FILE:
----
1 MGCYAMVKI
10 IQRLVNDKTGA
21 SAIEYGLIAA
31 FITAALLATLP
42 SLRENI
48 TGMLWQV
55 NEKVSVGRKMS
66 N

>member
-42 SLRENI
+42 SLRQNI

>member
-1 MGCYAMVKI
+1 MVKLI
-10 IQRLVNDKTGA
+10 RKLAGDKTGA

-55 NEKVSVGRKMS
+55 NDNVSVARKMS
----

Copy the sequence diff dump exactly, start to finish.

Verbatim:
1 MGCYAMVKI
10 IQRLVNDKTGA
21 SAIEYGLIAA
31 FITAALLATLP
42 SLRENI
48 TGMLWQV
55 NEKVSVGRKMS
66 N

>member
-42 SLRENI
+42 SLRQNI

>member
-1 MGCYAMVKI
+1 MVKLI
-10 IQRLVNDKTGA
+10 RKLAGDKTGA

-55 NEKVSVGRKMS
+55 NDNVSVARKMS